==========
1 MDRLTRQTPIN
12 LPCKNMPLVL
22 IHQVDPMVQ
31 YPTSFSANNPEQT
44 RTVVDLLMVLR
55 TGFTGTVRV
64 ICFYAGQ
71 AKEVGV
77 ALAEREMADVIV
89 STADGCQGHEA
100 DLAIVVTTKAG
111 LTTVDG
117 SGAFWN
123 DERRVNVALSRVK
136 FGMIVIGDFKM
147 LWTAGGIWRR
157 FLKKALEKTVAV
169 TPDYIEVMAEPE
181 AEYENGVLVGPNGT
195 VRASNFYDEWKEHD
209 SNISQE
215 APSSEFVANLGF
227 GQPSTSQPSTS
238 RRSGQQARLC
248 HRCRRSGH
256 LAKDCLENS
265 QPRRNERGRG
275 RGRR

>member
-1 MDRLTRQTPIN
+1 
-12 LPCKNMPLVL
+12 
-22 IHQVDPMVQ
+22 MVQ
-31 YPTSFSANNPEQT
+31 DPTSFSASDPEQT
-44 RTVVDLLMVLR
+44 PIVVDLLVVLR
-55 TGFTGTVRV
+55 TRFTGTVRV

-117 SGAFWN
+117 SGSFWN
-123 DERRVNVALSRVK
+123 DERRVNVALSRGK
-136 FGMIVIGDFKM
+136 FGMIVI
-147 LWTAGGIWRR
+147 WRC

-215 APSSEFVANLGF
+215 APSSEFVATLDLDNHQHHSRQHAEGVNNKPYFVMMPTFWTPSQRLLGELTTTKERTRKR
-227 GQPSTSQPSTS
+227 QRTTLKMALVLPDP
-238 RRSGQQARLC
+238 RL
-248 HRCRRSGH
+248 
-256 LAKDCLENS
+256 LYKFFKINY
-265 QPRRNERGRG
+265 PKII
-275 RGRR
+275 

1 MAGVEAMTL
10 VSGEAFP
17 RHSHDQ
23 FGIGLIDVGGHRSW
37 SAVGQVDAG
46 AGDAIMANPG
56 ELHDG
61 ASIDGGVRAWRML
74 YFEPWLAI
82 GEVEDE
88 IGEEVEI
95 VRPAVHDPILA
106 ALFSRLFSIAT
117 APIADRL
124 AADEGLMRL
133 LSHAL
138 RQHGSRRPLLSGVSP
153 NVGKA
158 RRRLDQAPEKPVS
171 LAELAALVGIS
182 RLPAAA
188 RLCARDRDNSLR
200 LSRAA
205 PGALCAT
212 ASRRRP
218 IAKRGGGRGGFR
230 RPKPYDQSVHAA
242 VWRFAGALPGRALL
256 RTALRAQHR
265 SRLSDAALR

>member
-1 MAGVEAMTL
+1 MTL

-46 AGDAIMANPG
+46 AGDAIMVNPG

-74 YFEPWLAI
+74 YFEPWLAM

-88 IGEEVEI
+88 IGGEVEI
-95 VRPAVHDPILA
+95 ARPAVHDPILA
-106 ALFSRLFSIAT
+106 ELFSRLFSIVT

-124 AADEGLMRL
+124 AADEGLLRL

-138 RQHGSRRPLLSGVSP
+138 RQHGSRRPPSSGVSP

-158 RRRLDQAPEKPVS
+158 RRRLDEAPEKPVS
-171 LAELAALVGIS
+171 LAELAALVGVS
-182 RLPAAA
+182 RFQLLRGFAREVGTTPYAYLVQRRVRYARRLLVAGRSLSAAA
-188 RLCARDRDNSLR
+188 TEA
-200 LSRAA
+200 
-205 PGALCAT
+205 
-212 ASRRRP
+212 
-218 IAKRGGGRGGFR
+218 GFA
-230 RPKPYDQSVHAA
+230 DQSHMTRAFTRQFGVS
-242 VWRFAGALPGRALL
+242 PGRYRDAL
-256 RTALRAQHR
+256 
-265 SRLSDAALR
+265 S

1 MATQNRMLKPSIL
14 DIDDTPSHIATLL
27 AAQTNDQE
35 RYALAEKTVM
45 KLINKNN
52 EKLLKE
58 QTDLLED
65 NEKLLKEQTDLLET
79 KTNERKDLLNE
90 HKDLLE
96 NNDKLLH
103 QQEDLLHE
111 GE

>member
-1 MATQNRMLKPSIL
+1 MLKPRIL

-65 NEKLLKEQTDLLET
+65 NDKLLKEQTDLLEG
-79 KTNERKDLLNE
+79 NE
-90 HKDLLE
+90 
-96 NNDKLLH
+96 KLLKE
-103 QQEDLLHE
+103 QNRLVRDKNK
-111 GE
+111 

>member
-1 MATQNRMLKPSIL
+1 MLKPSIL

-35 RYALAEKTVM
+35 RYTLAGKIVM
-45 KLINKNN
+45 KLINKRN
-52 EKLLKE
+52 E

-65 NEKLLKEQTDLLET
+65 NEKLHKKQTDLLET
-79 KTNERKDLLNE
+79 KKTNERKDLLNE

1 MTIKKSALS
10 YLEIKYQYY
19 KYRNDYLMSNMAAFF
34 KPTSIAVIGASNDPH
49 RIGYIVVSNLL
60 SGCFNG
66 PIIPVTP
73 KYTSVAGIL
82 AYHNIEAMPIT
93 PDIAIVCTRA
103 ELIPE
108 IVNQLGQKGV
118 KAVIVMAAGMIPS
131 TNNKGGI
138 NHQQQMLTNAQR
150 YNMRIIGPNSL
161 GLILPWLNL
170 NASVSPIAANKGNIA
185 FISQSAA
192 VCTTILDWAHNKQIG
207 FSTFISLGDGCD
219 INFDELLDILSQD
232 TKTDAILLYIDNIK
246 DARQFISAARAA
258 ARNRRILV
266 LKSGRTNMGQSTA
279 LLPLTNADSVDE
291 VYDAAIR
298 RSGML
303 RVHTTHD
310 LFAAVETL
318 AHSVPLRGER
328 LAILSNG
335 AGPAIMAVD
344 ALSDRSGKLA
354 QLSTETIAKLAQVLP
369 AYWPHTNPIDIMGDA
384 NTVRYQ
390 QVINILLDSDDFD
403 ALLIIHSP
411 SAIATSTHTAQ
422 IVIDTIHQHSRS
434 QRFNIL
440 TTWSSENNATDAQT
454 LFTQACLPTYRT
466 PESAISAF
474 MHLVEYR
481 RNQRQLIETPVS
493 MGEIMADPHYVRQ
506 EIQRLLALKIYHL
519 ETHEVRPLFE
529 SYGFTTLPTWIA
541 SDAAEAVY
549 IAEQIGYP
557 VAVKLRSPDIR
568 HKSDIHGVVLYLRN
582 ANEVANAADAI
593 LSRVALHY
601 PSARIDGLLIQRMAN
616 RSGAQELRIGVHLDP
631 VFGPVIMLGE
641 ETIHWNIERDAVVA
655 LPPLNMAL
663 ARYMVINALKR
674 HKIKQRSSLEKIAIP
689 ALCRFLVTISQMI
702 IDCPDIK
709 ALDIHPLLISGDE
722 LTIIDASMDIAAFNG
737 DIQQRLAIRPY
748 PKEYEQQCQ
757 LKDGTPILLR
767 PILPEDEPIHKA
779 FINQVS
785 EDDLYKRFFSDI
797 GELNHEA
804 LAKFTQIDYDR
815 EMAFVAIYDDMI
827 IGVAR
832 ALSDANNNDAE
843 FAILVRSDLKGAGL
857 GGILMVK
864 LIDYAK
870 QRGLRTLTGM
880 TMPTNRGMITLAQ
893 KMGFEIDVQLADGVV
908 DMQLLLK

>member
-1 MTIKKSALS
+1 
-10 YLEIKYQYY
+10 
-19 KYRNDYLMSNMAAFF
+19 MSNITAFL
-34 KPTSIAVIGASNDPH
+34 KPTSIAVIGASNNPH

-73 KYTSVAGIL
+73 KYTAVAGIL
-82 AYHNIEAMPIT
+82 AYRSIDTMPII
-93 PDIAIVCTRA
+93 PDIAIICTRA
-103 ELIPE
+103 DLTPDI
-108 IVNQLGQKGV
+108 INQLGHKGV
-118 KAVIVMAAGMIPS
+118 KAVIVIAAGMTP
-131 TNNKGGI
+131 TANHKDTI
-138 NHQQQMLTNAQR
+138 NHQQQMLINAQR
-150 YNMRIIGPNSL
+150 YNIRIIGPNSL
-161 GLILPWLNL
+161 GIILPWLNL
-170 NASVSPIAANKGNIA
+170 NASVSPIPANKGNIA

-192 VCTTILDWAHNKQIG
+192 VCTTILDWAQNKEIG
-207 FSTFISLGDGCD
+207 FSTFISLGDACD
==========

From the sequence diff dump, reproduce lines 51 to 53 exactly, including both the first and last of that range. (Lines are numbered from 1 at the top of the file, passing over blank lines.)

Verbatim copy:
+215 APSSEFVATLDLDNHQHHSRQHAEGVNNKPYFVMMPTFWTPSQRLLGELTTTKERTRKR
-227 GQPSTSQPSTS
+227 QRTTLKMALVLPDP